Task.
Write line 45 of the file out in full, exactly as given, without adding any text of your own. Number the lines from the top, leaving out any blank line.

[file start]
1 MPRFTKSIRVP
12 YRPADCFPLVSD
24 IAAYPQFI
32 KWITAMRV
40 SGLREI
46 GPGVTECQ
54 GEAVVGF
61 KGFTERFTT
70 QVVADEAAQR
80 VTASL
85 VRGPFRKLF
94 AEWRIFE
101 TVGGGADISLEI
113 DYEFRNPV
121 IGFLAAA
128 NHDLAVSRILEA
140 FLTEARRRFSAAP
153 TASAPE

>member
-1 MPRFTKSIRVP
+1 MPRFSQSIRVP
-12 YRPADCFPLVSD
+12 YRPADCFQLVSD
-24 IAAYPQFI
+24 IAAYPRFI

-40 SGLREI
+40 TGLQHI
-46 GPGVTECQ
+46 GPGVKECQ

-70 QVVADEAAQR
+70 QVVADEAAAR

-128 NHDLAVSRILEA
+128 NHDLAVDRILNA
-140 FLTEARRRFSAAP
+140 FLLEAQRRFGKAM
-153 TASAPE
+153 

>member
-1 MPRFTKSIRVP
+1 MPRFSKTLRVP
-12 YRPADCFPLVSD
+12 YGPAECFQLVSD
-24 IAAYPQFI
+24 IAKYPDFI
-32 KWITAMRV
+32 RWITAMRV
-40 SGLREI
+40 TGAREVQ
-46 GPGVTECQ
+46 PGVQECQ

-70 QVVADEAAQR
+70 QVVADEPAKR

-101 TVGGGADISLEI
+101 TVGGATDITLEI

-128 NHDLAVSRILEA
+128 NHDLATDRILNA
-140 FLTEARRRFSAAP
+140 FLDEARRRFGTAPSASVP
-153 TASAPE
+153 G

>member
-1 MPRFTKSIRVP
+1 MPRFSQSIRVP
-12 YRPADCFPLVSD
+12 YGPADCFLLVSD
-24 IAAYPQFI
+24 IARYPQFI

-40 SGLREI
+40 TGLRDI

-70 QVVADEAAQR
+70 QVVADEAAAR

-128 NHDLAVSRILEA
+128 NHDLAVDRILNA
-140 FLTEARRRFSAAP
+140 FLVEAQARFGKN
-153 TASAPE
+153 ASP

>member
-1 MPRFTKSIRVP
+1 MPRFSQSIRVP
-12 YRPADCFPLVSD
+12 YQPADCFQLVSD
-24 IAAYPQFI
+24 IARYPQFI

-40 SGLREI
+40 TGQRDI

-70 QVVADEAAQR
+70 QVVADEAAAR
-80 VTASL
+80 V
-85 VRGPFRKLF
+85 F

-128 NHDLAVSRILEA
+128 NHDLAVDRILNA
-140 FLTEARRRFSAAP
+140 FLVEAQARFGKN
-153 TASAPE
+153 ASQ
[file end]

-32 KWITAMRV